Local Departments Battle Structure Fires
First responders offer safe heating tips
By Sabrina Bates
MVP Regional News Editor
The Sharon and Martin fire departments had a busy weekend battling two structure fires.
On Sunday, the Sharon FD spent the afternoon extinguishing a shop fire off of Sidonia Highway. The department was called to the scene at 3049 Sidonia Highway 89, Sharon, around 3:15 p.m.
Information released by SFD Chief Gary Eddings cites while en route with two engines and a rescue truck, heavy black smoke could be seen from Sharon, and the department called Greenfield Fire Department for mutual aid.
When firefighters arrived on the scene, a metal shop building was fully involved with flames. The building contained a vehicle, tires, and oil containers. A nearby, cut soybean field and woods had also caught fire. It took approximately two and a half hours for personnel to clear the scene. The preliminary cause of the fire was determined to be a wood-burning stove inside of the building. The owner told the Sharon Fire Department a friend was working in the shop and left for a brief period of time. When he returned, the building was on fire.
The GFD and Sidonia Volunteer Fire Department provided mutual aid by supplying water for the Sharon FD.
The cause of a trailer fire in Martin on Saturday is deemed “undetermined.” Martin firefighters were working to clear the scene of a motor vehicle accident at the McDonald’s intersection that afternoon when the call came through for a residential fire at Lot 29 in Harper’s Trailer Park, located at 12204 Highway 45. The MFD responded with its ladder truck, two engines, a rescue truck and ambulance.
The report came in right after 1 p.m. Saturday. Personnel were on the scene for approximately two hours. The fire started in one of the bedrooms of the trailer, with a cause deemed unknown. The Sharon Fire Department was called to provide mutual aid and assist in handling calls in Martin while the MFD worked to clear both scenes Saturday.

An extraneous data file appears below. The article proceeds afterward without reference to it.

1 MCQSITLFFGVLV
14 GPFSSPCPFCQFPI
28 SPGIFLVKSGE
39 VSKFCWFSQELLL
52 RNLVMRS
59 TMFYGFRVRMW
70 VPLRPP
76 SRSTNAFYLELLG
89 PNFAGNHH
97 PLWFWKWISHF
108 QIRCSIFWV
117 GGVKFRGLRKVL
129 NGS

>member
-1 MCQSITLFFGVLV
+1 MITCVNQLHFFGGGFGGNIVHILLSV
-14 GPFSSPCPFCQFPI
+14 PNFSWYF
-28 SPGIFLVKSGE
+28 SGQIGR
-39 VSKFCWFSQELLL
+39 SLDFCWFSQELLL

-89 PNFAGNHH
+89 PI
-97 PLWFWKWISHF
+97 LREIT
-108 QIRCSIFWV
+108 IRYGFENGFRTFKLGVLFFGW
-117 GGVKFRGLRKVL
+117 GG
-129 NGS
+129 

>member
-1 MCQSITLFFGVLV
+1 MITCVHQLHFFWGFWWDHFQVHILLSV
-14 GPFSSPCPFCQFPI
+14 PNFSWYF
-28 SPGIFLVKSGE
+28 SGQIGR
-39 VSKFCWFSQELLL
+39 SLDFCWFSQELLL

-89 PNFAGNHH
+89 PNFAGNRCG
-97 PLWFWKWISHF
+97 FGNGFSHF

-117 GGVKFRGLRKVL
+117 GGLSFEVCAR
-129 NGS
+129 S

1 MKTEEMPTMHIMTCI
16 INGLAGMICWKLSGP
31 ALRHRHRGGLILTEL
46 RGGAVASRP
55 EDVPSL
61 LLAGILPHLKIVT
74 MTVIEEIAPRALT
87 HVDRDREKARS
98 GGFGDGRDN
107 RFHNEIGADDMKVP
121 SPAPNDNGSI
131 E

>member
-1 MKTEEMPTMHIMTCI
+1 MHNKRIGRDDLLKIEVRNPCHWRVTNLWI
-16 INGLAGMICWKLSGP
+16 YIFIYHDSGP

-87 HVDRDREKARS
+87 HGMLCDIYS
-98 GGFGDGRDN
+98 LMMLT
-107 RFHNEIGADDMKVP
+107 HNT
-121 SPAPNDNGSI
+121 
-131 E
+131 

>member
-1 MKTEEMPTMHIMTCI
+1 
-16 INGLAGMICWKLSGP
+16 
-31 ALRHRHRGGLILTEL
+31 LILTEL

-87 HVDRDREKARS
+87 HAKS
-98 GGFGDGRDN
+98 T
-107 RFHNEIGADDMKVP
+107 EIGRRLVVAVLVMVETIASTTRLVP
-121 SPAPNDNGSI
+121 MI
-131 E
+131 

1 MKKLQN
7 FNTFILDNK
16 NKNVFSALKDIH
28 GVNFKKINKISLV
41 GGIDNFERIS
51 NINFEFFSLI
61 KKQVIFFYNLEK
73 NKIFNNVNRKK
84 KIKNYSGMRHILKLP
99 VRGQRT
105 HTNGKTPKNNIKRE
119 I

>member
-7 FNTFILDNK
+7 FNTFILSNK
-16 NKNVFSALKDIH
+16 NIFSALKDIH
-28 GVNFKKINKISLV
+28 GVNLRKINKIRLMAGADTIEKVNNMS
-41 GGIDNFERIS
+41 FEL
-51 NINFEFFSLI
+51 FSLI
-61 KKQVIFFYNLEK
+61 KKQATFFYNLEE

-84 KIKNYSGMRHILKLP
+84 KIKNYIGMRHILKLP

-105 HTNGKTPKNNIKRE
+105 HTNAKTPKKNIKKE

Cold temperatures are bringing their share of safety concerns when it comes to heating equipment. According to the National Fire Protection Association, space heaters account for about one-third of home heating fires and 80 percent of home heating fire deaths annually.
Last week, members of the Dresden Fire Department issued a public safety announcement offering tips for alternative heating sources.
“With the quick change in temperatures over the next few days, make sure you are heating safely! Here are a few tips to keep your family safe and not have an unexpected visit from us! Stay safe and call us if you need us,” the Dresden Fire Department noted, in addition to the following safety tips from the National Fire Protection Association.
As temperatures drop, families often look for alternative ways to generate heat throughout their homes. While space heaters and fireplaces are good sources of warmth, they can be very dangerous. Families should use extreme caution with all alternative heating devices.
According to the NFPA, heating equipment is a leading cause of home fire deaths, with almost half of these fires occurring in the months of December, January and February. Common household mistakes contribute to the majority of these fires, such as placing flammable objects too close to heating equipment.
The NFPA recommends the following safety precautions when using heating equipment:
- Keep anything that can burn at least three feet away from heating equipment such as a portable space heater, fireplace, wood-burning stove or furnace. The three-foot safety zone includes furniture, drapes, electronics — anything that can burn.
- Have a three-foot “kid-free zone” around open fires and space heaters.
- Never use your oven to heat your home.
- Have a qualified professional install stationary space heating equipment, water heaters or central heating equipment according to the local codes and manufacturer’s instructions.
- Have heating equipment and chimneys cleaned and inspected every year by a qualified professional.
- Remember to turn portable heaters off when leaving the room or going to bed.
- Never plug a space heater into a power strip or “multi-plug.” They should be plugged directly into an outlet.
- Do not overload extension cords or outlets and do not place an electrical cord under a rug. Dispose of older, fraying extension cords.
- Always use only the type of fuel specified by the manufacturer for fuel burning space heaters.
- Make sure the fireplace has a sturdy screen to stop sparks from flying into the room. Ashes should be cool before putting them in a metal container. Keep the container a safe distance away from your home.
- Do not burn Christmas tree branches, treated wood, or wrapping paper in a home fireplace.
- Test smoke alarms monthly.